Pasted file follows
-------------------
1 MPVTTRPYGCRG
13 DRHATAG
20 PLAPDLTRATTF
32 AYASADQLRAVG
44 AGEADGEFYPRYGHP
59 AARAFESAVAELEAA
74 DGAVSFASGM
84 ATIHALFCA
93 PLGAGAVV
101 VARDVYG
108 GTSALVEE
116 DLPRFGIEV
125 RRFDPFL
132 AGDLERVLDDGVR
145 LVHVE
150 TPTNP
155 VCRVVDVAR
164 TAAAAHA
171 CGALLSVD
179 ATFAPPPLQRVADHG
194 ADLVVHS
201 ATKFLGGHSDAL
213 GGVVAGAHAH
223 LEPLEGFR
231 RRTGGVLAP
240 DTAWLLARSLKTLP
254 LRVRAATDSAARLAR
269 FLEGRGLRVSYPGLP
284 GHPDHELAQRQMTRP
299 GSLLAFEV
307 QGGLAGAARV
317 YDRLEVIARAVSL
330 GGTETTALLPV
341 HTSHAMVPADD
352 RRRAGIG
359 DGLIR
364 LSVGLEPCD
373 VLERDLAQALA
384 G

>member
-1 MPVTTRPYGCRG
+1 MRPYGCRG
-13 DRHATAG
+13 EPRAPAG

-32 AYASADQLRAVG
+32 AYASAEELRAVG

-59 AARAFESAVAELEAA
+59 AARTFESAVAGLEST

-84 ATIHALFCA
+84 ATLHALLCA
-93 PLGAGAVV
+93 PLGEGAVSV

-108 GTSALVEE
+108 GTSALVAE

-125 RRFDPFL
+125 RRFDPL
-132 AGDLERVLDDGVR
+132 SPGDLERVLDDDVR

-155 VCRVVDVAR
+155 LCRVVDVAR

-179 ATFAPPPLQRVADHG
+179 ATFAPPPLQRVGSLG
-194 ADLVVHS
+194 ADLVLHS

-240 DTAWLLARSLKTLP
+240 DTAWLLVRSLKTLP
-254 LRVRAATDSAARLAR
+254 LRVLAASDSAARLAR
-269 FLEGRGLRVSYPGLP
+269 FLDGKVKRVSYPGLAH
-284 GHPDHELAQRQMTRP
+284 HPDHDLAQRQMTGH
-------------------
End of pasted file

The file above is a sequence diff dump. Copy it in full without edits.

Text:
1 MPVTTRPYGCRG
13 DRHATAG
20 PLAPDLTRATTF
32 AYASADQLRAVG
44 AGEADGEFYPRYGHP
59 AARAFESAVAELEAA
74 DGAVSFASGM
84 ATIHALFCA
93 PLGAGAVV
101 VARDVYG
108 GTSALVEE
116 DLPRFGIEV
125 RRFDPFL
132 AGDLERVLDDGVR
145 LVHVE
150 TPTNP
155 VCRVVDVAR
164 TAAAAHA
171 CGALLSVD
179 ATFAPPPLQRVADHG
194 ADLVVHS
201 ATKFLGGHSDAL
213 GGVVAGAHAH
223 LEPLEGFR
231 RRTGGVLAP
240 DTAWLLARSLKTLP
254 LRVRAATDSAARLAR
269 FLEGRGLRVSYPGLP
284 GHPDHELAQRQMTRP
299 GSLLAFEV
307 QGGLAGAARV
317 YDRLEVIARAVSL
330 GGTETTALLPV
341 HTSHAMVPADD
352 RRRAGIG
359 DGLIR
364 LSVGLEPCD
373 VLERDLAQALA
384 G

>member
-1 MPVTTRPYGCRG
+1 MRPYGCRG
-13 DRHATAG
+13 EPRAPAG

-32 AYASADQLRAVG
+32 AYASAEELRAVG

-59 AARAFESAVAELEAA
+59 AARTFESAVAGLEST

-84 ATIHALFCA
+84 ATLHALLCA
-93 PLGAGAVV
+93 PLGEGAVSV

-108 GTSALVEE
+108 GTSALVAE

-125 RRFDPFL
+125 RRFDPL
-132 AGDLERVLDDGVR
+132 SPGDLERVLDDDVR

-155 VCRVVDVAR
+155 LCRVVDVAR

-179 ATFAPPPLQRVADHG
+179 ATFAPPPLQRVGSLG
-194 ADLVVHS
+194 ADLVLHS

-240 DTAWLLARSLKTLP
+240 DTAWLLVRSLKTLP
-254 LRVRAATDSAARLAR
+254 LRVLAASDSAARLAR
-269 FLEGRGLRVSYPGLP
+269 FLDGKVKRVSYPGLAH
-284 GHPDHELAQRQMTRP
+284 HPDHDLAQRQMTGH